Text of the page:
Made in America Challenge Part Two
Have you been watching the ABC World News Made in America Challenge?
I thought the first night to be quite interesting. Unfortunately, I missed the second night. Last night, they had the big reveal, which showed a pretty well stocked house. Tonight, they are talking price and the things they still couldn’t find to replace in the home.
If you click on the link above, you will find some pretty interesting information, including what companies that might surprise you that no longer produce their goods in the U.S.
Mat made some valid points in his comments from the post on Tuesday, thanks, Mat. My interest isn’t in getting involved in some lost cause, bringing back jobs long gone. As Bruce Springsteen sang, “Foreman says these jobs are going boys, and they ain’t coming back to your hometown.”
But I do think there is validity in trying to see if we can keep the remaining companies from going overseas. We have a huge trade deficit, importing many more goods than we export. I think many Americans, particularly those that rely on whatever manufacturing jobs remain, would be interested in at least keeping that trade deficit from growing any larger.
In many instances, it means only paying a few cents more per product to purchase items Made in America. ABC News reported on Monday night that if we spent only .18 cents more per day, on average, buying Made in America products, 200,000 jobs could be created (I didn’t catch the number of consumers it would take to do that).
We’re all on budgets, but I also know what it would be like if Dale’s large boat production company decided to move the plant overseas. The company laying off 1/3 of their employees in 2008 crippled our town, moving and closing the plant would wipe it out.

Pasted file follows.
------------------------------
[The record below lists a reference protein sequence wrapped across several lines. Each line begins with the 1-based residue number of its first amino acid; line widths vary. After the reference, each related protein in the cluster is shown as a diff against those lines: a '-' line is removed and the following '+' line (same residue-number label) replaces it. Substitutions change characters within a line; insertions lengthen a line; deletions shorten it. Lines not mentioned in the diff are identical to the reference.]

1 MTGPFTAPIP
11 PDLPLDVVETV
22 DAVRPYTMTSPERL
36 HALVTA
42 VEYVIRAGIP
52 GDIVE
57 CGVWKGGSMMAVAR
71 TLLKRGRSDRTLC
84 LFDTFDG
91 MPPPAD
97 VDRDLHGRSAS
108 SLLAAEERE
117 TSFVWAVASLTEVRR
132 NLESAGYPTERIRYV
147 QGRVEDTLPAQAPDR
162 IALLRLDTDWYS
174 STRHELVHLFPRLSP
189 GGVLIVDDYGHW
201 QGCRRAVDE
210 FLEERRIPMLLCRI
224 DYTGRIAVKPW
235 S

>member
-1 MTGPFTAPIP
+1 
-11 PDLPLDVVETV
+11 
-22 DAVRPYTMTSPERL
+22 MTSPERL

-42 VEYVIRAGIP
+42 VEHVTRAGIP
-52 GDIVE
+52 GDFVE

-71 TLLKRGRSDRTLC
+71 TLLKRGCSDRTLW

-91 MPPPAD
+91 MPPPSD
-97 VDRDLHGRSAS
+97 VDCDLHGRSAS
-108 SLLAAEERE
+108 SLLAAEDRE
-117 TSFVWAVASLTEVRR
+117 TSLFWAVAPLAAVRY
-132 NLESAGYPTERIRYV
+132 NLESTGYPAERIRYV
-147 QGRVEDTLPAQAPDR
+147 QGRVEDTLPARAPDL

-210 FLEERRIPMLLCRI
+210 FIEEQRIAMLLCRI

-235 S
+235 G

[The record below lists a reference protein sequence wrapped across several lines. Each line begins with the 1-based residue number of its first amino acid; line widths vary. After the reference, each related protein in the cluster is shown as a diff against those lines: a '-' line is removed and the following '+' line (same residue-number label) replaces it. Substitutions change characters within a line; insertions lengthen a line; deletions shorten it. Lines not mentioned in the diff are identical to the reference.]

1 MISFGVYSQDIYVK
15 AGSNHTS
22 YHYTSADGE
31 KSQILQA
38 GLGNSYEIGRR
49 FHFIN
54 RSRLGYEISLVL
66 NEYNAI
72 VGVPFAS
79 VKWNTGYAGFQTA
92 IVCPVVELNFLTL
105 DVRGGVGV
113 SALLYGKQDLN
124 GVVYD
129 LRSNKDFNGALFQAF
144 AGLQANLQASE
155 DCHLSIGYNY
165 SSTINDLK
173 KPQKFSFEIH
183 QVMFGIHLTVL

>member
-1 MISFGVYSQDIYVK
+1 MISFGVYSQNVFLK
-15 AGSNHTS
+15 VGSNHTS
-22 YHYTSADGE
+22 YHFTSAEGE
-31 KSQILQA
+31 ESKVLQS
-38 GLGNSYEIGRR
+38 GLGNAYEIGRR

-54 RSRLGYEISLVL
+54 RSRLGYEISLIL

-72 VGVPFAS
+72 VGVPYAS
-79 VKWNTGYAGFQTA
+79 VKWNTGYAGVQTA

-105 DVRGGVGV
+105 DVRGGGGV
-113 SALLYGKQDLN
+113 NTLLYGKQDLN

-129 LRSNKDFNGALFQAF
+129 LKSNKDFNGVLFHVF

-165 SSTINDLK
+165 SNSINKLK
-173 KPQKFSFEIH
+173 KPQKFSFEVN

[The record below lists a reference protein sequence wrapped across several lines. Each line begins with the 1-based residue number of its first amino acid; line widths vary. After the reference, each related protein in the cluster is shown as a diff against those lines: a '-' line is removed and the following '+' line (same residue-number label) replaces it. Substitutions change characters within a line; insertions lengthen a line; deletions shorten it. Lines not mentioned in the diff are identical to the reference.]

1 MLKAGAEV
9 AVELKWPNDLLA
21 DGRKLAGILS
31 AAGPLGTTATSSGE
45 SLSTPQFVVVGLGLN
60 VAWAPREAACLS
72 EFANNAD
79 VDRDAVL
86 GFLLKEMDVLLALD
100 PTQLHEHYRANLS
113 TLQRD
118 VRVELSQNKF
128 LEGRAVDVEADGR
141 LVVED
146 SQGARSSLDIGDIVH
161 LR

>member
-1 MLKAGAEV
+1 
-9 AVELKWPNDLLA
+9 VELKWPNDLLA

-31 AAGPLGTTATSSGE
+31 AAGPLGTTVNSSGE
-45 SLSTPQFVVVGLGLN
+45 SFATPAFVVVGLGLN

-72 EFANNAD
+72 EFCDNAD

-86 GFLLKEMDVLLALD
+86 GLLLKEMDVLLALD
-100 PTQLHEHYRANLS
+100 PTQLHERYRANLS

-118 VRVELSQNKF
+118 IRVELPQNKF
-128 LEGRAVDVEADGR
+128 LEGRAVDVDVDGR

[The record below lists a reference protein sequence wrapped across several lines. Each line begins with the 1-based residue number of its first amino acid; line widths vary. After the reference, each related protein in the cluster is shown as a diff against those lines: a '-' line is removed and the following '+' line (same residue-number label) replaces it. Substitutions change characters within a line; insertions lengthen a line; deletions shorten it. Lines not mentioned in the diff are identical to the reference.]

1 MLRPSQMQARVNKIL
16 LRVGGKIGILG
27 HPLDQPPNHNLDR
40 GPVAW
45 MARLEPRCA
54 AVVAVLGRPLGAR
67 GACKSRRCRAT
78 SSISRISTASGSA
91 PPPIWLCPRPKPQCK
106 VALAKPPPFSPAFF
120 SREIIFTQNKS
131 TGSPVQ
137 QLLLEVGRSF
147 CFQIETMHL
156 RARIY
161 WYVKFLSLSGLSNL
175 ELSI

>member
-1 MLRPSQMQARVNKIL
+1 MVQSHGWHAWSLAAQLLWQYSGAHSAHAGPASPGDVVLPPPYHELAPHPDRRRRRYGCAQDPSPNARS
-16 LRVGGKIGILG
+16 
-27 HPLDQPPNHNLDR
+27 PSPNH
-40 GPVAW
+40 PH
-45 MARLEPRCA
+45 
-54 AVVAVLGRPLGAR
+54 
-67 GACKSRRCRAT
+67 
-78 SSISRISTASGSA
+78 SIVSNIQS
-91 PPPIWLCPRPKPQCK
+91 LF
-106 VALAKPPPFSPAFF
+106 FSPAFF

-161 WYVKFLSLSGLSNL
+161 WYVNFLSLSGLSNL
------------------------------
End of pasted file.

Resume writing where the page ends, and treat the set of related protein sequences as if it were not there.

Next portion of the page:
If we can stop and ask ourselves each time we make a purchase, even if we don’t make that many “is this made in the U.S. and if not, is there an alternative product I can buy that is?” a neighbor may get to keep their job and a community may go on thriving.
Again, there is also the environmental factor. Shipping something from across the state or even across the country is much more sustainable than shipping it from around the world.
Here are some tips that might make the Made in America Challenge easier for you:
- Check the labels and read them carefully, even your food, many companies that are U.S. based will have the company name and list a city and state. Down further, however, it might say, “Made in China.”
- Check the label, even if it is from a well-known company you “think” may produce in the U.S. For example, Kim commented the other day that she believed her Kitchen Aid mixer is still produced in the U.S. It is, but their food processors, including the one I purchased, is now Made in China. As with our Le Creuset steel stockpot, which we “assumed” was made in France, just like their enamelware cast iron cookware, but was not.
- Comparison shop. If there is a choice, how much more, really, are you paying for an item Made in the U.S. and realistically, can you afford it.
- If you cannot find an item Made in the U.S. in the store, do you need it today (something we always ask ourselves anyway, due to limited space and how much we should really be bringing in), or can it wait until you can do some online research? Is it something that would be a cool retro item and can an early American made counterpart be found in a thrift or antique shop (as Kim pointed out, many old kitchen utensils can still have a long life in your home).
If you’ve watched the series, what has been your reaction? Did you really start looking around your home or think about purchases you were making this week?